New evidence suggests studies need to take vaccination status into account


How many people have been infected with COVID-19 to date? New evidence suggests that answering this question may be more challenging than previously thought.

Currently, investigators conduct serologic surveys, testing blood samples for antibodies against the nucleocapsid protein (anti-N Abs) to estimate the percentage of people who have had a prior COVID infection. But a new study by investigators at Harvard Medical School and Brigham and Women’s Hospital suggests that this form of testing may be undercounting prior infection.

Among participants in a clinical trial who were tested for COVID-19 using a polymerase chain reaction (PCR) test, only about 40 percent of vaccinated participants who had a PCR-confirmed SARS-CoV-2 infection had a positive anti-N Ab result afterward.

Results were published in Annals of Internal Medicine.

“This was a surprise. Previously, the thinking was that infection with SARS-CoV-2 would leave behind an immunologic footprint that we could measure through serologic studies and accurately estimate prior infection, both at the individual and population levels, similar to how we use hepatitis B virus core antibody to assess prior hepatitis B virus infection,” said corresponding author Lindsey Baden, HMS professor of medicine at Brigham and Women’s. “But our study shows us that we need to take vaccination status into account.”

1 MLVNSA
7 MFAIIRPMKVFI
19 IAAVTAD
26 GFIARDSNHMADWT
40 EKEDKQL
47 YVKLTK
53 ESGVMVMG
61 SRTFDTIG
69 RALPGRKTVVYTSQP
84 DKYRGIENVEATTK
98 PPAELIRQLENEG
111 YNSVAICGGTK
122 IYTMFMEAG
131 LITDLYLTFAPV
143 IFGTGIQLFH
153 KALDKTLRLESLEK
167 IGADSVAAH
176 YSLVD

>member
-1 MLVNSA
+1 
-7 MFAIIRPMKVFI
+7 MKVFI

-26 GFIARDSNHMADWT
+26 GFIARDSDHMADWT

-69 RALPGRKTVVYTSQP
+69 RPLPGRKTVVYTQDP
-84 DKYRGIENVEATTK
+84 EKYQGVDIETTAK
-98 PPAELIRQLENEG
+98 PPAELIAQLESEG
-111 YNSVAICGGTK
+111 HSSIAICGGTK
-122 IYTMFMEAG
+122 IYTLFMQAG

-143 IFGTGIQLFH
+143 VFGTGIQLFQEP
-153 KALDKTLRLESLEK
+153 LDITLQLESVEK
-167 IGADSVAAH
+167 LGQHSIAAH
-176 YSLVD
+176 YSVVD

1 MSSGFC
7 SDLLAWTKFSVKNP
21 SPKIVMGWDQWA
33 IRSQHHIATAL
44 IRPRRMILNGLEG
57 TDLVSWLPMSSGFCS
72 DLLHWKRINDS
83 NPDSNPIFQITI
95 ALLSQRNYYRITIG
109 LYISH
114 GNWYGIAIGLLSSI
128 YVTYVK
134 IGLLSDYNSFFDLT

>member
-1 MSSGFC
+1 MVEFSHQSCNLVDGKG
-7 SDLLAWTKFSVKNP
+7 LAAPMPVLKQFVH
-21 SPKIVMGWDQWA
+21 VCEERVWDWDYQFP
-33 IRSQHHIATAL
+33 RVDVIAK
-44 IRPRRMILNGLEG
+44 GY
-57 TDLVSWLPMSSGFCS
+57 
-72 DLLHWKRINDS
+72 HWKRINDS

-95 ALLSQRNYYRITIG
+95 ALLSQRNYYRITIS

To evaluate how well serologic testing for anti-N Ab captured rates of prior infection, researchers evaluated data from a phase 3 randomized, double-blind, placebo-controlled vaccine efficacy trial of the mRNA-1273 COVID-19 vaccine (Moderna).

During the trial, half of the participants received the mRNA-1273 vaccine and half received a placebo. All participants were tested for SARS-CoV-2 with a PCR test if they showed symptoms of possible COVID illness. All participants had systematic serial blood sampling during the study.

Baden and colleagues evaluated blood samples for about 700 participants with PCR-confirmed illness during the blinded phase of the trial, through March 2021. They found at the end of the blinded phase of the trial that among placebo recipients, 605 of 648 (93 percent) were positive for anti-N Ab.

But among those who were vaccinated, only 21 of 50 (40 percent) had anti-N Ab.

The authors noted that their sample size was small, and data were collected before the delta and omicron waves of the pandemic, but said their findings may have important implications for individuals and public health officials who are interested in prior infections.

“Diagnosing previous infection isn’t simple at the individual or population level,” said Baden. “But it’s important to keep in mind that failure to develop this footprint of anti-N Ab does not mean failure to develop a robust immune response as evidenced by the substantial clinical protection afforded by vaccination. In fact, it may be just the opposite,” he said.

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